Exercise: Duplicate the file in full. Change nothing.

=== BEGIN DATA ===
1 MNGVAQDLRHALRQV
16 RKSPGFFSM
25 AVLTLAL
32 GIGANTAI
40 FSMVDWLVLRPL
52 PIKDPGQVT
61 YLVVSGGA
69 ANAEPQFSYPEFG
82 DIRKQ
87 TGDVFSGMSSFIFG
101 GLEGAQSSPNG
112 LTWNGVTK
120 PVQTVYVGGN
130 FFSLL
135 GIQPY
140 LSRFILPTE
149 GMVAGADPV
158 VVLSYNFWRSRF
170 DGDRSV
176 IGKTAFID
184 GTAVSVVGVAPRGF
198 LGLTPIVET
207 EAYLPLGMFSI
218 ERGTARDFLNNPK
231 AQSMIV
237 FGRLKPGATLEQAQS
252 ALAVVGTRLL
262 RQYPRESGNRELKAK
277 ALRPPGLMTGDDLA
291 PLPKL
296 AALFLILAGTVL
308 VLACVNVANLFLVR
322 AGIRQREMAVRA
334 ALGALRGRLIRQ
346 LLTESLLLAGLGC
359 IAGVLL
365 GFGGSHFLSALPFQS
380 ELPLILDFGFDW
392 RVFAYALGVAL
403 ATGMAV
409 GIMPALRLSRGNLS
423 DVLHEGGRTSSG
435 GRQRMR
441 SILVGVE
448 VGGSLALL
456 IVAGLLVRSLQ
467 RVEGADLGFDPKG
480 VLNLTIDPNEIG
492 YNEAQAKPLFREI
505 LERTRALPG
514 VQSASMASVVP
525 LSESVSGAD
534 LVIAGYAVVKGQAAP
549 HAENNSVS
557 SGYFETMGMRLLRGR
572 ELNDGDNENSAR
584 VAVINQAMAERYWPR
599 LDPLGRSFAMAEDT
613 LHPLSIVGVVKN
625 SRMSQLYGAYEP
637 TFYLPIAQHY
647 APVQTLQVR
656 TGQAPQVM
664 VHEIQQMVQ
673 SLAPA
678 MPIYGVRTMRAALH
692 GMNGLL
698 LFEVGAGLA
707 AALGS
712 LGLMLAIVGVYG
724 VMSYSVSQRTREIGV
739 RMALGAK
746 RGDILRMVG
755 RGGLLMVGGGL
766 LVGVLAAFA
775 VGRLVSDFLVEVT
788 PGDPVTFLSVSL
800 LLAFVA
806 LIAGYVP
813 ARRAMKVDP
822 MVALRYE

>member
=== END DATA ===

1 MNGVAQDLRHALRQV
16 RKSPGFFSM
25 AVLTLAL
32 GIGANTAI
40 FSMVDWLVLRPL
52 PIKDPGQVT
61 YLVVSGGA
69 ANAEPQFSYPEFG
82 DIRKQ
87 TGDVFSGMSSFIFG
101 GLEGAQSSPNG
112 LTWNGVTK
120 PVQTVYVGGN
130 FFSLL
135 GIQPY
140 LSRFILPTE
149 GMVAGADPV
158 VVLSYNFWRSRF
170 DGDRSV
176 IGKTAFID
184 GTAVSVVGVAPRGF
198 LGLTPIVET
207 EAYLPLGMFSI
218 ERGTARDFLNNPK
231 AQSMIV
237 FGRLKPGATLEQAQS
252 ALAVVGTRLL
262 RQYPRESGNRELKAK
277 ALRPPGLMTGDDLA
291 PLPKL
296 AALFLILAGTVL
308 VLACVNVANLFLVR
322 AGIRQREMAVRA
334 ALGALRGRLIRQ
346 LLTESLLLAGLGC
359 IAGVLL
365 GFGGSHFLSALPFQS
380 ELPLILDFGFDW
392 RVFAYALGVAL
403 ATGMAV
409 GIMPALRLSRGNLS
423 DVLHEGGRTSSG
435 GRQRMR
441 SILVGVE
448 VGGSLALL
456 IVAGLLVRSLQ
467 RVEGADLGFDPKG
480 VLNLTIDPNEIG
492 YNEAQAKPLFREI
505 LERTRALPG
514 VQSASMASVVP
525 LSESVSGAD
534 LVIAGYAVVKGQAAP
549 HAENNSVS
557 SGYFETMGMRLLRGR
572 ELNDGDNENSAR
584 VAVINQAMAERYWPR
599 LDPLGRSFAMAEDT
613 LHPLSIVGVVKN
625 SRMSQLYGAYEP
637 TFYLPIAQHY
647 APVQTLQVR
656 TGQAPQVM
664 VHEIQQMVQ
673 SLAPA
678 MPIYGVRTMRAALH
692 GMNGLL
698 LFEVGAGLA
707 AALGS
712 LGLMLAIVGVYG
724 VMSYSVSQRTREIGV
739 RMALGAK
746 RGDILRMVG
755 RGGLLMVGGGL
766 LVGVLAAFA
775 VGRLVSDFLVEVT
788 PGDPVTFLSVSL
800 LLAFVA
806 LIAGYVP
813 ARRAMKVDP
822 MVALRYE

>member